NAME:Greta Bellamacina
LOCATION:Delta, Mississippi
MATERIALS:X 1 Poem / X 10 Photographs / X 1 Video

Overview of Voyage D'etudes

Greta Bellamacina is a poet, filmmaker and model who graduated from King’s College London in 2012, with a BA in English. She endeavours to understand the historical and global impact of the English language and feels this has given her a profound insight into the technical aspects of language; thriving on the written word as her principal tool for comprehending and expressing experiences. As part of her artistic journey, Greta worked for US Vogue gaining journalistic experience and more recently Greta was assigned as Poetry Editor for a new collection of poetry inspired by nature and beauty. This collection will be launched in March 2014, published by MACK. Along with her own poetry collection entitled A Devotion To She, Greta is currently represented by VIVA Model Management, which is based in London and Paris, on their talent board.

I started my journey in Texas, travelling to Jackson to stay with a friend and then through the Delta, giving poetry workshops along the way. I was deeply curious about discovering Jackson; a place of debutantes, members’ clubs, women’s luncheons and small neighborhoods surrounded by walls of security. This was in contrast to Mississippi Delta, lying between the Mississippi and Yazoo rivers. In the past, the region had been called “The Most Southern Place on Earth” because of its unique racial, cultural, and economic history. It was one of the richest cotton growing areas in the nation. Before the American Civil War (1861-1865), the region attracted many speculators who developed land for cotton plantations; they became wealthy planters dependent for labor on black slaves. As I drove through the winter landscape of the Delta MS with three friends all from Jackson, the flat and frosted cotton fields heighted my exploration into the globalization of the land. When travelling through, we discovered the people, their imaginings and poetry, which is left to drown in the heart of winter; when all is quiet the roads have become cold.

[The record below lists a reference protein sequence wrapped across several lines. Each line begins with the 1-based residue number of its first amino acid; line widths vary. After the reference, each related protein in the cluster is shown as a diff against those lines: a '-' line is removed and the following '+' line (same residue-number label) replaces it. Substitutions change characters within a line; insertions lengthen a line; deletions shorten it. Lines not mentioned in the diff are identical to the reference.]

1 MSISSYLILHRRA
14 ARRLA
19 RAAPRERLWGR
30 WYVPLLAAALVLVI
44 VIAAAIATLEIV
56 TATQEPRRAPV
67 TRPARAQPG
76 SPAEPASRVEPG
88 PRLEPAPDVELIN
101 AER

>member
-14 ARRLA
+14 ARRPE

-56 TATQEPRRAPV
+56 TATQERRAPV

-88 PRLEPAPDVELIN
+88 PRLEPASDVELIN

At night we hung out at the local Juke bars, which were often in someone’s house or in an unknown shed off the highway. This is an image with me and a guy called Poor Fast Eddie, a man who showed us around one night and took us to his grandma’s home to tell us stories and play the Blues. Under the stars, he told us his dreams, as we drank beer in tins.

Delta Voyages

Delta Highway

There were revelations

That filled the miles.

The empty cotton fields

That were fried between 5-9.

They were growing near roads

Calling beat the clock

Beat the clock

that greedy clock.

But those cars never did stop.

America was news in Jackson, unbless you.

The Delta lived old,

As far as, to live.


By Greta Bellamacina (A poem inspired by the haunting poverty found around the Delta Highways)


The Mississippi blues man’s revised Faustian deal with the devil is an apt metaphor for the promise of globalization. To be able to sing greatly of sadness! Such as those who live in ghost towns, in poverty, disconnected from the spoils and usurped by the dehumanizing presence of machines. Yet, globalization is fait accompli. We choose globalization despite the cautionary residue; we choose globalization even while celebrating the cautionary residue. It’s almost like the blues style and ethos has inoculated us against the discontents of globalization, only allowing us to appreciate its exploitative beauty and excess. We choose to make globalization happen. It’s infinitely bigger than we are, and being a spectator of this juggernaut, is our reward. Jean-Paul Sartre wrote that being seduced is the act of feeling small next to something. Globalization provides this seductive traction and isn’t burdened to provide anything deeper or more sustainable. The wasteland of the Mississippi River Delta is ground zero of modern globalization, the mecca. These pictures are the residues of a pilgrimage.

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